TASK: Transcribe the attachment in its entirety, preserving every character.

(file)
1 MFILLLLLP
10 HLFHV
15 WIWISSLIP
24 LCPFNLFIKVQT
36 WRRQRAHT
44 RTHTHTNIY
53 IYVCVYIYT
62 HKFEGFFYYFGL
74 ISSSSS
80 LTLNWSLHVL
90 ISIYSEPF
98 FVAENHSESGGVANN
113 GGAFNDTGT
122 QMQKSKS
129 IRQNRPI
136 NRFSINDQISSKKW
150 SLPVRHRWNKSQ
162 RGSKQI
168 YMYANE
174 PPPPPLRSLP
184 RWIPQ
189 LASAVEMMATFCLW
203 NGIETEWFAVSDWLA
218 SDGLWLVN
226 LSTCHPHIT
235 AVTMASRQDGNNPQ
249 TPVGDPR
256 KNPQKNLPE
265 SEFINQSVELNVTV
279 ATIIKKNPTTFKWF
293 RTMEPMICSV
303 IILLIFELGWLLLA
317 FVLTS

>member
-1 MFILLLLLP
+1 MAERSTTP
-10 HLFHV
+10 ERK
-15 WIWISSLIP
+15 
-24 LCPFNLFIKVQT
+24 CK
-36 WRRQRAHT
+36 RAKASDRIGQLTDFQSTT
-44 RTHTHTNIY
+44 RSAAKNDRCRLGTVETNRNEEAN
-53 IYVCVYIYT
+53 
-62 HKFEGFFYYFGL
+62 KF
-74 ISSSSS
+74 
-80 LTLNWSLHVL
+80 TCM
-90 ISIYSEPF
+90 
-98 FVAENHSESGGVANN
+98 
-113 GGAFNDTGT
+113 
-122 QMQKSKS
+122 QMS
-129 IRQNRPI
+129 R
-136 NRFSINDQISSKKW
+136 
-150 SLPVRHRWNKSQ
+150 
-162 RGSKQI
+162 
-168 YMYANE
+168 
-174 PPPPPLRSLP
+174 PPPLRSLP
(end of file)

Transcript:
1 MFILLLLLP
10 HLFHV
15 WIWISSLIP
24 LCPFNLFIKVQT
36 WRRQRAHT
44 RTHTHTNIY
53 IYVCVYIYT
62 HKFEGFFYYFGL
74 ISSSSS
80 LTLNWSLHVL
90 ISIYSEPF
98 FVAENHSESGGVANN
113 GGAFNDTGT
122 QMQKSKS
129 IRQNRPI
136 NRFSINDQISSKKW
150 SLPVRHRWNKSQ
162 RGSKQI
168 YMYANE
174 PPPPPLRSLP
184 RWIPQ
189 LASAVEMMATFCLW
203 NGIETEWFAVSDWLA
218 SDGLWLVN
226 LSTCHPHIT
235 AVTMASRQDGNNPQ
249 TPVGDPR
256 KNPQKNLPE
265 SEFINQSVELNVTV
279 ATIIKKNPTTFKWF
293 RTMEPMICSV
303 IILLIFELGWLLLA
317 FVLTS

>member
-1 MFILLLLLP
+1 MAERSTTP
-10 HLFHV
+10 ERK
-15 WIWISSLIP
+15 
-24 LCPFNLFIKVQT
+24 CK
-36 WRRQRAHT
+36 RAKASDRIGQLTDFQSTT
-44 RTHTHTNIY
+44 RSAAKNDRCRLGTVETNRNEEAN
-53 IYVCVYIYT
+53 
-62 HKFEGFFYYFGL
+62 KF
-74 ISSSSS
+74 
-80 LTLNWSLHVL
+80 TCM
-90 ISIYSEPF
+90 
-98 FVAENHSESGGVANN
+98 
-113 GGAFNDTGT
+113 
-122 QMQKSKS
+122 QMS
-129 IRQNRPI
+129 R
-136 NRFSINDQISSKKW
+136 
-150 SLPVRHRWNKSQ
+150 
-162 RGSKQI
+162 
-168 YMYANE
+168 
-174 PPPPPLRSLP
+174 PPPLRSLP